The Medieval Plague and Full Employment

January 15th, 2013 at 7:34 pm

Over a year ago, in the midst of reading the great Ken Follett historical novel, World Without End, I was struck by some similarities between their conflicts and our own, and I wrote a post about it:

[The book] got me thinking about today’s intellectual climate.  Obviously, I’m being a bit hyperbolic (not to mention reductionist), but there are ways in which today’s debates remind of those from the 14th century, where, in debates on practical matters, fact-based reason was easily defeated by fact-less assertion.

So it would be interesting to learn how the transformation to the age of reason occurred.  What were the historical precedents?  Was it bottom up, top down, some combination?  What caused this intellectual, cultural, and political shift?

Commenters provided many great references and I followed up on many of them, but I hadn’t thought enough about this until I stumbled on the TV series of the book, available on Netflix, btw.  It’s quite a good production, but doesn’t come anywhere close to the nuance in the book.

Anyway, much of the literature explaining the evolution from the dark ages to the age of reason emphasizes the role of the “mortality”—i.e., the plague, the “black death.”  The connection becomes clear in the Follett story, as the power of the book’s dual oppressors—the church and the feudal landlords—was severely diminished by the massive plague.

In particular, the fact that landowners faced a shortage of labor turned out to be an extremely important factor in liberating the laboring class, such that they could sell their labor to the highest bidder.  Of course the social, cultural, and political evolution of the period obviously involvled a lot more than this one factor, but every historical account I read underscored it and many noted that this type of economic progress was more evident in places where the plague was more severe.

In other words, it was driven by the bargaining power derived from labor shortage.

Now, let me be crystal clear that I’m not advocating plague.  I am once again shouting into the policy abyss, advocating full employment as a way to create the pressure in the job market for more equitable distribution of growth.

Does not this example suggest that greater bargaining power and economic clout will get rid of the Congressional obstructionists of whom I was reminded in the characters of Petranilla and Godwyn, the deeply corrupt mother and son team who wreak havoc throughout the book?  Probably not, but who knows?  Annie Lowrey has a pretty convincing piece here suggesting that faster, and I’d add more equitable, growth leads to better politics.

And even if it doesn’t, I’d still be for it.

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8 comments in reply to "The Medieval Plague and Full Employment"

  1. anatol says:

    There is an old blog post by Krugman:, where he pours cold water on the theory of the Great Plague’s role in abolition of serfdom, rather persuasively, I must say, especially given the timeline.

  2. Charles E Lewis Jr says:

    I don’t post often but when I do I will probably sound like a broken record. I see no way to get this economy going until there is enough disposable income in the hands of a critical mass of the middle class which leads us back to increasing inequality that’s growing unabated. In an economy that’s 70 percent consumer driven, demand is stifled because wages are stagnant. This seems to me where economists get stymied because it is heretical to suggest that income and wealth needs to be redistributed.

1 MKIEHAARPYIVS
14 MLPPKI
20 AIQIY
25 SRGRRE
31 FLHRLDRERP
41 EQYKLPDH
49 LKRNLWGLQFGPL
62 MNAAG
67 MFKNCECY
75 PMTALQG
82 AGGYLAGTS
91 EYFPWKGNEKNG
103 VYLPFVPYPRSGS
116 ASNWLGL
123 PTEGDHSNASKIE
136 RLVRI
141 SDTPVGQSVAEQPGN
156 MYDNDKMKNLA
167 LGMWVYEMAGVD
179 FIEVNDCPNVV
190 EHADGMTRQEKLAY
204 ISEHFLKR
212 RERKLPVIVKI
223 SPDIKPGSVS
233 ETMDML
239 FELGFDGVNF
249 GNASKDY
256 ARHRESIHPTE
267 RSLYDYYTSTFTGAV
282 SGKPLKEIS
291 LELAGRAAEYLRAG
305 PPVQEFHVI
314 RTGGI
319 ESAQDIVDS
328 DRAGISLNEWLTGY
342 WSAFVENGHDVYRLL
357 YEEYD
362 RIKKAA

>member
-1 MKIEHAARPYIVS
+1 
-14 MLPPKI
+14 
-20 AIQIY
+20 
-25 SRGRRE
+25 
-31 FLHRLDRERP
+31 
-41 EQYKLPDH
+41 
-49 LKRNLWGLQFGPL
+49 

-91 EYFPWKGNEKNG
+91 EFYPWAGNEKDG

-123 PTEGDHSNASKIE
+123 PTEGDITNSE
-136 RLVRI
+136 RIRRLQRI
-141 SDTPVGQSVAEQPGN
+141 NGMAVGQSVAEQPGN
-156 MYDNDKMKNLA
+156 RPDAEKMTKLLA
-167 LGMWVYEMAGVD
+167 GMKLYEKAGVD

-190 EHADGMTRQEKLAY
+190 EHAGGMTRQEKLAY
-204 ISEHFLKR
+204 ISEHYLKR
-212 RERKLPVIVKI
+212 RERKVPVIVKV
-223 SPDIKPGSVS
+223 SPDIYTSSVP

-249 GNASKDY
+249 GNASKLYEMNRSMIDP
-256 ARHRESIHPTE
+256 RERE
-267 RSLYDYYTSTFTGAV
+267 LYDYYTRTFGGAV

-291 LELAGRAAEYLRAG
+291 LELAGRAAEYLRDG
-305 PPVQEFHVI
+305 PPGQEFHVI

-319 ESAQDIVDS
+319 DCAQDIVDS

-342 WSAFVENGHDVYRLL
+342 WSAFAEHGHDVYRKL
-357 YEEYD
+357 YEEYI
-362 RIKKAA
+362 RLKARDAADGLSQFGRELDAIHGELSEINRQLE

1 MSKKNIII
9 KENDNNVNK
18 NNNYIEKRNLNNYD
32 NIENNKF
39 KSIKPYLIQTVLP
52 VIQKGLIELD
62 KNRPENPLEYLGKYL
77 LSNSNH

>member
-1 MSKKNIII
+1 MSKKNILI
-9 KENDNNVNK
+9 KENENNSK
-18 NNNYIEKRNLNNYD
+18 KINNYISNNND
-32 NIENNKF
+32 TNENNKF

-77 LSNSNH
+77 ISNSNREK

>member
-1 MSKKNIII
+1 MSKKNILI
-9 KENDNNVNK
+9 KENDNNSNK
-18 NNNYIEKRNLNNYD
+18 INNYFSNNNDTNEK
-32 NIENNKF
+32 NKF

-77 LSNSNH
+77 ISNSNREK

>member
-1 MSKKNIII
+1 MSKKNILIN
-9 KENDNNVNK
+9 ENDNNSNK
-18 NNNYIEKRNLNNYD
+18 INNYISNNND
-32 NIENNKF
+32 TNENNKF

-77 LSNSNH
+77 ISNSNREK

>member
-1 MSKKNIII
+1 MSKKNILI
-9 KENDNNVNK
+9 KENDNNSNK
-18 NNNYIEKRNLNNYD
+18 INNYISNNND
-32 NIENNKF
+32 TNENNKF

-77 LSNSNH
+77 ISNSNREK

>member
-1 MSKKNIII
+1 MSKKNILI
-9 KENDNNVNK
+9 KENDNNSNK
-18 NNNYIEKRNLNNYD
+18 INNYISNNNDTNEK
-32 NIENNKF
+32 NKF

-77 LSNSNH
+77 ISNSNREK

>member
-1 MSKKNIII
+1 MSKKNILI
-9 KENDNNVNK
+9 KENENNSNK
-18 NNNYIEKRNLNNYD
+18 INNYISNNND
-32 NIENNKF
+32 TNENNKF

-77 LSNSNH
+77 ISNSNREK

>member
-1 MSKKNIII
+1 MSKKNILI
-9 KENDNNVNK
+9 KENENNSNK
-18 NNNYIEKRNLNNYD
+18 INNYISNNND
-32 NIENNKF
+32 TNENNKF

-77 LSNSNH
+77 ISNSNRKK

3. Kevin Rica says:

    That can never happen as long as we have an immigration policy designed specifically to prevent shortages — especially of unskilled, low-wage labor.

    Since W was sworn in, we have let in almost 1 million legal immigrants per year, but created 300 thousand net private sector jobs.

    We can have policies designed to create labor shortages or policies designed to prevent them. But we can’t have both simultaneously.

    I understand that the Obama Administration will propose a “guest worker” plan as part their immigration proposal.

    On the other hand — real and retroactive workplace controls on immigration would reduce the labor force — even if illegal immigrants don’t self-deport.

    BTW, rooting for a return of the bubonic plague is not a reasonable way to resolve this dilemma.

  4. Becky says:

    The more people become unemployed, the more likely they will become the “plague”, which will diminish the rulers. But is it the time? I highly doubt that, because I think our society is not that helpless. Looking at the Labor law posters posted in work place, which is filled with info on labor laws, I cannot help think, if we donot even have the chance to work, how can we be protected by labor law? In a slack situation, how many people are desperate for employment when they cannot obtain an opportunity? We indeedly need full employment.

  5. JC says:

    Read Rise of the Western World, by Douglass C. North and Robert Paul Thomas. They spend a lot of time on the land, labor, capital variations over time, and resulting influences on economic growth and the distribution of wealth.

  6. Paul Jonker-Hoffrén says:

    Dear Mr. Bernstein,

    You are not alone in your observation – the black plague is in fact a central turning point in history, especially in terms of employment, as emphasised by Damon Acemoglu and James Robinson of the book Why Nations Fail. You are probably aware of it but it is enlightening reading!

    • Jared Bernstein says:

      Yes–I have the book and I agree–that’s an enlightening section, very consistent with the post.

  7. JimZ says:

    Certainly the “bleeding” metaphor from Follett’s great book applies to today’s “expansionary austerity” crowd.